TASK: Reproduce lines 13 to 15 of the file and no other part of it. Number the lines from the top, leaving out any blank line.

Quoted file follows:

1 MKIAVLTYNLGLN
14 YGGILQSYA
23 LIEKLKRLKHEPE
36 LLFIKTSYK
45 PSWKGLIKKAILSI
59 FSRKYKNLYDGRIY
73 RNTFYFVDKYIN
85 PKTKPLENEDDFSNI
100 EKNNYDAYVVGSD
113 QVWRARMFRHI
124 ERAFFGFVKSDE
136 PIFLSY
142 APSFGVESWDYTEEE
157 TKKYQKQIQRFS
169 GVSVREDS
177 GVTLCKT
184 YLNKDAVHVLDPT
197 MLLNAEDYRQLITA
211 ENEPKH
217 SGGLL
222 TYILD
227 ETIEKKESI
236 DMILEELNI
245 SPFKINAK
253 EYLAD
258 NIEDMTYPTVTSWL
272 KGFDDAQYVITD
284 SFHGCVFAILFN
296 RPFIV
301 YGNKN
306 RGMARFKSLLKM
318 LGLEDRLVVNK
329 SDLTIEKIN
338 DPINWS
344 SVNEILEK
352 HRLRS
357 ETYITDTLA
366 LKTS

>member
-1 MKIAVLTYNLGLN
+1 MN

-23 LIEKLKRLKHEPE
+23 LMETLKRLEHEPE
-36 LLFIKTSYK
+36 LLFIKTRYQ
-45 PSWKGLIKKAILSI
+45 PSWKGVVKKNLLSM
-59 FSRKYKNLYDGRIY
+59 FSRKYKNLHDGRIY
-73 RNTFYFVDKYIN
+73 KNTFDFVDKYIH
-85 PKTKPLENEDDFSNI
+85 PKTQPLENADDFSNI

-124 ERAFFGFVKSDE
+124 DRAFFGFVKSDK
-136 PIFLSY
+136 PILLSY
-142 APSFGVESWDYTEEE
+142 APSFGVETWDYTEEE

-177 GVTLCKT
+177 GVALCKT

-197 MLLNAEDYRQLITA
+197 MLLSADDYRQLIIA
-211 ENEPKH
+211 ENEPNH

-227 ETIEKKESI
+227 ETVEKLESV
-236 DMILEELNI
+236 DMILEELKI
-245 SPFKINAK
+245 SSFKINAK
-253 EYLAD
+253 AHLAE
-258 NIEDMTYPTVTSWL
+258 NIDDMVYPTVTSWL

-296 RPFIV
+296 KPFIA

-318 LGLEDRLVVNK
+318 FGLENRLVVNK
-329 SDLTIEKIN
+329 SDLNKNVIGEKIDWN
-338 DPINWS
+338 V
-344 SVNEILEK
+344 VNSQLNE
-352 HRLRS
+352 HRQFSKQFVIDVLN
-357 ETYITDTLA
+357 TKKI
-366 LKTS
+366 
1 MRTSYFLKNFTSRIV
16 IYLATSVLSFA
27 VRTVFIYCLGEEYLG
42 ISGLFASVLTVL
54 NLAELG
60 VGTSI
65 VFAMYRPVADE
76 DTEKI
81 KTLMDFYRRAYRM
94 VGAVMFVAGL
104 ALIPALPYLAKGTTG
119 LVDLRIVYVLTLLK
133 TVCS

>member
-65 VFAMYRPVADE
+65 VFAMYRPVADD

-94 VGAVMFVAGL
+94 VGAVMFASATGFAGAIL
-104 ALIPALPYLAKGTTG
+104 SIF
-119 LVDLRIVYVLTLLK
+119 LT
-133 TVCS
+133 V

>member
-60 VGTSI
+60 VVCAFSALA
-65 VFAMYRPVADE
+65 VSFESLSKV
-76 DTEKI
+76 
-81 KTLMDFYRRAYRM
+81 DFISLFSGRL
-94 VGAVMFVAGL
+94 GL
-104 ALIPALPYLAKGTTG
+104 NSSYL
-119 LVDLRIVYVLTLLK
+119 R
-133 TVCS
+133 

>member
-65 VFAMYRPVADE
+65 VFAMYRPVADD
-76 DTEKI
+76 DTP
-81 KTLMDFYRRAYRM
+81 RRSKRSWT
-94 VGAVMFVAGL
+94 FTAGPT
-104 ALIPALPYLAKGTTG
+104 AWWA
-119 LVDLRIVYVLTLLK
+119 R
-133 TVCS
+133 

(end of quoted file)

142 APSFGVESWDYTEEE
157 TKKYQKQIQRFS
169 GVSVREDS